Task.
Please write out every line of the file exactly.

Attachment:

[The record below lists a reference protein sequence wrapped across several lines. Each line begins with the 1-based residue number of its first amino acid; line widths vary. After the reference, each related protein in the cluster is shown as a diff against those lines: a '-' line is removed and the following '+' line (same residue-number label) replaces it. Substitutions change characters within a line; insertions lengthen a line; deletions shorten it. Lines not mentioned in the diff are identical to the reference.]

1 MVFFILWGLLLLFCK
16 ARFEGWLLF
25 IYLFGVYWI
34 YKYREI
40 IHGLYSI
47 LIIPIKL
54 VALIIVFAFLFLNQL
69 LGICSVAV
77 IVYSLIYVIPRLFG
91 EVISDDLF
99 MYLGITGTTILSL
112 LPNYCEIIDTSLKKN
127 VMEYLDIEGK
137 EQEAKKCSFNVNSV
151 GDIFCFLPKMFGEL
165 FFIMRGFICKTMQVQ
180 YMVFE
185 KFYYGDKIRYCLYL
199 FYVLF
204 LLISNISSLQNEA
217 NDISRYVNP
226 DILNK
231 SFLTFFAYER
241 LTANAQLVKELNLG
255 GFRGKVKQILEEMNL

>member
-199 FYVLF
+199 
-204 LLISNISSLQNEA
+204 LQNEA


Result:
[The record below lists a reference protein sequence wrapped across several lines. Each line begins with the 1-based residue number of its first amino acid; line widths vary. After the reference, each related protein in the cluster is shown as a diff against those lines: a '-' line is removed and the following '+' line (same residue-number label) replaces it. Substitutions change characters within a line; insertions lengthen a line; deletions shorten it. Lines not mentioned in the diff are identical to the reference.]

1 MVFFILWGLLLLFCK
16 ARFEGWLLF
25 IYLFGVYWI
34 YKYREI
40 IHGLYSI
47 LIIPIKL
54 VALIIVFAFLFLNQL
69 LGICSVAV
77 IVYSLIYVIPRLFG
91 EVISDDLF
99 MYLGITGTTILSL
112 LPNYCEIIDTSLKKN
127 VMEYLDIEGK
137 EQEAKKCSFNVNSV
151 GDIFCFLPKMFGEL
165 FFIMRGFICKTMQVQ
180 YMVFE
185 KFYYGDKIRYCLYL
199 FYVLF
204 LLISNISSLQNEA
217 NDISRYVNP
226 DILNK
231 SFLTFFAYER
241 LTANAQLVKELNLG
255 GFRGKVKQILEEMNL

>member
-199 FYVLF
+199 
-204 LLISNISSLQNEA
+204 LQNEA